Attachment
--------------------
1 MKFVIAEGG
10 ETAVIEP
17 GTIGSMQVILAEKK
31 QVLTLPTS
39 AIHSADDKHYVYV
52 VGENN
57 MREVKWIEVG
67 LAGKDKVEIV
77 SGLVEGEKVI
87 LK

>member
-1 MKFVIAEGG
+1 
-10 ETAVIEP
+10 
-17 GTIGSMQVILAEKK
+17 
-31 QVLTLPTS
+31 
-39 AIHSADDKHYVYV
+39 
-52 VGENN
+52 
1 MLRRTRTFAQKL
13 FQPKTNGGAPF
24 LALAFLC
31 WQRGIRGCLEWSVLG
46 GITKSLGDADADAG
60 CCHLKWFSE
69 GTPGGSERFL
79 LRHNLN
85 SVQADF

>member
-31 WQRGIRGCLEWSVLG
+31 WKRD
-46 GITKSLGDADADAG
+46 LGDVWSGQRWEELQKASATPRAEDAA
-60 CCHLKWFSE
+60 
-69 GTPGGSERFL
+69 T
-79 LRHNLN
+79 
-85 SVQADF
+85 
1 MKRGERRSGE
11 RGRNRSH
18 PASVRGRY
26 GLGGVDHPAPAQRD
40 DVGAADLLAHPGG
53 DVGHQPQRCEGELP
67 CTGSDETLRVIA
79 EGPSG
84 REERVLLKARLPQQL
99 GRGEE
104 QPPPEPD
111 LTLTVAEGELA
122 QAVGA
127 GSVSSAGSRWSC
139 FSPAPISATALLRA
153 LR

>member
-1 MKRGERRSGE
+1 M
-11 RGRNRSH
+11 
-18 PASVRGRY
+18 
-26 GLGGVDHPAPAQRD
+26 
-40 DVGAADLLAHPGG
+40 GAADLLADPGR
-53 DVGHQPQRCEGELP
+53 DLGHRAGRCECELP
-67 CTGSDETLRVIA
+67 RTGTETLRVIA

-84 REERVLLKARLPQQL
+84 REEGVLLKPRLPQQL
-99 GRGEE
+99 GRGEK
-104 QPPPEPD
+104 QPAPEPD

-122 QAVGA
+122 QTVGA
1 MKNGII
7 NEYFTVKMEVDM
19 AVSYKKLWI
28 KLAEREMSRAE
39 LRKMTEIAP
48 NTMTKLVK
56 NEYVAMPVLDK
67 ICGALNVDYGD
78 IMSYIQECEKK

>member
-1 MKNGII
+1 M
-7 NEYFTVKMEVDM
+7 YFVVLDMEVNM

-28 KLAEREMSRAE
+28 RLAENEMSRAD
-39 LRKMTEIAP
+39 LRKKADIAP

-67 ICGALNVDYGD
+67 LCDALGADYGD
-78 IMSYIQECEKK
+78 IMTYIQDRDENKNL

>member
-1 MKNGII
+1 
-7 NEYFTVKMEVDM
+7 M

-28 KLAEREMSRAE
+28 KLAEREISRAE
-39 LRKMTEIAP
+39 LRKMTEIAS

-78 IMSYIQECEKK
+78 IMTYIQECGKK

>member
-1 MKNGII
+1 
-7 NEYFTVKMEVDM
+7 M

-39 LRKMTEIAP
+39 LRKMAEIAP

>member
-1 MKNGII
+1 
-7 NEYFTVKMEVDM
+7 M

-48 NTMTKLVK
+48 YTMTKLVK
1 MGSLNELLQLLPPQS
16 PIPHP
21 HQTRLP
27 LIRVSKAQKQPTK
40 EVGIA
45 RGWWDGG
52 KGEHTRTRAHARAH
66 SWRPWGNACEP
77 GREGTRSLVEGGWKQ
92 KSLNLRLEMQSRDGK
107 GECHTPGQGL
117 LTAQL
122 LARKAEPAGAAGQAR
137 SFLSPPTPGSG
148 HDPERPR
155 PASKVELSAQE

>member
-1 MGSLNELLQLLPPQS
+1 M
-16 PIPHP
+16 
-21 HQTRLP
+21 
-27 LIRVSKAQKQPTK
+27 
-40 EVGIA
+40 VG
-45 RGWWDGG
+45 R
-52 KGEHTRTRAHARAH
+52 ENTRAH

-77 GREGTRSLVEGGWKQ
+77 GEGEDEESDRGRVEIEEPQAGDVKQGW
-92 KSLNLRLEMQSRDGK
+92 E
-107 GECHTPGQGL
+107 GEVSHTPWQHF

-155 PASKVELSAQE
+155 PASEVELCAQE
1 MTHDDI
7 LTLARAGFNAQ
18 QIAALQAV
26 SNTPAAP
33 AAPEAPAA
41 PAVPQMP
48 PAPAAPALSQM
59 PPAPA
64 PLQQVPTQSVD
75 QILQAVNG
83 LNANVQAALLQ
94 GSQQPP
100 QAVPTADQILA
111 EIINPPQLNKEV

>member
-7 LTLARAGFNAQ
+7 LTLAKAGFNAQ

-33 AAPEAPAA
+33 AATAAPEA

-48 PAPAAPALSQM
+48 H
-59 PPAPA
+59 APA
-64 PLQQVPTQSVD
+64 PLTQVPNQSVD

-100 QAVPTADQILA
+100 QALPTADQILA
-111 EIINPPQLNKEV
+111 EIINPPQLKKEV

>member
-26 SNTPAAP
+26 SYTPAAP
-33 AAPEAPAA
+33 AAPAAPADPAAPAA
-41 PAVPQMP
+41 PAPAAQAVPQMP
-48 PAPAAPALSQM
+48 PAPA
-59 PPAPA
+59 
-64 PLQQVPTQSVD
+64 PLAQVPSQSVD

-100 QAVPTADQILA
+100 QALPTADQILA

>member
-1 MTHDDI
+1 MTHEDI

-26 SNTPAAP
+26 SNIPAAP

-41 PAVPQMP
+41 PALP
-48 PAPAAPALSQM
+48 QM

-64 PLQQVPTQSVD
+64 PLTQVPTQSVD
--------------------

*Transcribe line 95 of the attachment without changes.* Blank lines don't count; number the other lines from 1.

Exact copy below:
-1 MKNGII